While your business name must be unique within the state of Montana, there is no rule that it can’t be duplicated in another state. However, this could cause problems when it comes to search engines and online branding. Try typing your planned name into a search engine to see what comes up. You may even find a trademark at the national level with a similar name. 

Think through what URL (or domain name) you would like to use for your website and what social media usernames you might use as well. If these are taken, it could cause confusion or lead to other businesses getting your customers. 

You can reserve a business name in Montana for 120 days on the state website.

2

Select a registered agent

Montana requires that each LLC nominate a registered agent who is responsible for receiving legal documents, like service of process, on behalf of the business. This person or business will essentially be the point of contact between your business and the state, ensuring that nothing is lost or undelivered. 

Many people choose to use a registered agent service to carry out this task. Any business authorized to transact business in Montana can be used. The benefit of these services is that they are able to be available during all business hours without the risk of missing correspondence. 

If you prefer to use an individual, they must be over 18 and have a street address in the state, not a P.O. box. A registered agent can be affiliated with your LLC, including yourself, or any other person you trust. An individual will still need to be available during all business hours to receive documents. 

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3

File Articles of Organization

Once you are ready to establish your LLC, you will need to file Articles of Organization with the state. Montana uses an entirely online system called ePass for all filings, including this one. You can start by setting up an ePass account if you do not already have one. Once you are logged in, you can simply select the “Articles of Organization for Domestic Limited Liability Company” to fill out the required fields.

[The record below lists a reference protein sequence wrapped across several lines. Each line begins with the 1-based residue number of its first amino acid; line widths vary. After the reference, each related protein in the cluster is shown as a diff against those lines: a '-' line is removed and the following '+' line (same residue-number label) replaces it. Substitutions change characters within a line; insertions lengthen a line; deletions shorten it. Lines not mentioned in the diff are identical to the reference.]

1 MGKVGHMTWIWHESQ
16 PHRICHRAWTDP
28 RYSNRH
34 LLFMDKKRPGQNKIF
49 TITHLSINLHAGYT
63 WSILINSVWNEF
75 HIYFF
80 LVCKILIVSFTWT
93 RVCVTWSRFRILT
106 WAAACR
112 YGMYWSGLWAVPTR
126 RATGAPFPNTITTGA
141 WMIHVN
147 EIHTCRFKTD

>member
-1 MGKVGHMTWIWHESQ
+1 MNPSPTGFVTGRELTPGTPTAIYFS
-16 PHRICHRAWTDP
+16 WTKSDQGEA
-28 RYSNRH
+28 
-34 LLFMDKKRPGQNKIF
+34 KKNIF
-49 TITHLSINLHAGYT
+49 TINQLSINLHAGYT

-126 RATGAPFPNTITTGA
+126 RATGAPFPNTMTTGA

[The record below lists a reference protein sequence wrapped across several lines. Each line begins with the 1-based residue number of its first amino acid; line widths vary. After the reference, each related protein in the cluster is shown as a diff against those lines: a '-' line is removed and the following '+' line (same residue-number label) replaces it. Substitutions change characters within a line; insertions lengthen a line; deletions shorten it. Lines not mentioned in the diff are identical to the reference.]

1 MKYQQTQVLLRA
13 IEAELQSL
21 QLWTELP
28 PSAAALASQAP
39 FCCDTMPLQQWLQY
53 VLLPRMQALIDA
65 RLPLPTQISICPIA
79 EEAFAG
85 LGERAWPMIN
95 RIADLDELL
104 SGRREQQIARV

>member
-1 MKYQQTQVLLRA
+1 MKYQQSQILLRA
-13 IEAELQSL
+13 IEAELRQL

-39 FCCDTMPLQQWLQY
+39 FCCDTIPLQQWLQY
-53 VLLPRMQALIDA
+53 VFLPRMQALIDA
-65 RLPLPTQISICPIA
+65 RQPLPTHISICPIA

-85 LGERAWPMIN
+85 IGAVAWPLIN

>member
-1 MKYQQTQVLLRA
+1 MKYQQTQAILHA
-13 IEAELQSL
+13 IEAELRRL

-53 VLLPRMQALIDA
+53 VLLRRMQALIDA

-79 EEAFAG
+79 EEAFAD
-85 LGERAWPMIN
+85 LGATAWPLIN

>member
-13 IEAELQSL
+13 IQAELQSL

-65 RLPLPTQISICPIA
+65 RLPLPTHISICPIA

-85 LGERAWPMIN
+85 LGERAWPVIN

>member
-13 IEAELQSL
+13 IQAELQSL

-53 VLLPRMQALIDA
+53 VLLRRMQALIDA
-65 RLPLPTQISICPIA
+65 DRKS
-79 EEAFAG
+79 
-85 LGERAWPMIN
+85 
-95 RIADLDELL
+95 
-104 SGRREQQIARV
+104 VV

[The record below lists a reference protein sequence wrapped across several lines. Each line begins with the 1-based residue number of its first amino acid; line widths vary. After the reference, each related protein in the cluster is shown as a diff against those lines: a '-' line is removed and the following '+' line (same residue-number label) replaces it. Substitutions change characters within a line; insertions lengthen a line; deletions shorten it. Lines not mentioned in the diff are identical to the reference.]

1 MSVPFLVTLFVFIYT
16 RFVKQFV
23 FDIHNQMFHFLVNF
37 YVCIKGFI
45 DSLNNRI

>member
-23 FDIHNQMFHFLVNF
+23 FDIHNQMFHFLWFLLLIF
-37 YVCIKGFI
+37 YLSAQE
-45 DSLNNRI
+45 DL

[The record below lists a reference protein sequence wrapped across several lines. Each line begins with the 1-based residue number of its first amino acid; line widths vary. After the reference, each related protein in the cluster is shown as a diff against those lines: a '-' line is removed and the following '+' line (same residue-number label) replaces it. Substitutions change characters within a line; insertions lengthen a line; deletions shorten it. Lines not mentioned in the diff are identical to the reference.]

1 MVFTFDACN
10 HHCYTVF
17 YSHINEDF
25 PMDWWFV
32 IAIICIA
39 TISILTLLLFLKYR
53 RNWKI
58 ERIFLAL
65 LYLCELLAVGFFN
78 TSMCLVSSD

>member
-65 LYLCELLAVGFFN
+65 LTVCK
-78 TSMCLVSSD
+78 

Be prepared to include the following information when filing Articles of Organization:

  • Entity name and type
  • Name and mailing address of the registered agent
  • Business purpose
  • LLC term or duration
  • Governing authority type (member or manager-managed)

Once you have submitted the form, it will be processed and approved. This creates your LLC as a legal entity by state law.

You can fill out and submit your LLC formation documents here.

Filing fee 

There is a $70 filing fee, payable to the Secretary of State in Montana. Additional fees apply for a series LLC. 

Montana processing time 

Most Articles of Organization are processed within 1 to 5 hours through the online process. 

4

Create an LLC operating agreement

It is best practice for all businesses to have an operating agreement in place before beginning operations. While Montana does not require this document, it is a critical part of starting your LLC. An operating agreement is a legal document that outlines the ownership and operating procedures of the business. In the event of a conflict, the agreement can be referenced and become legally binding.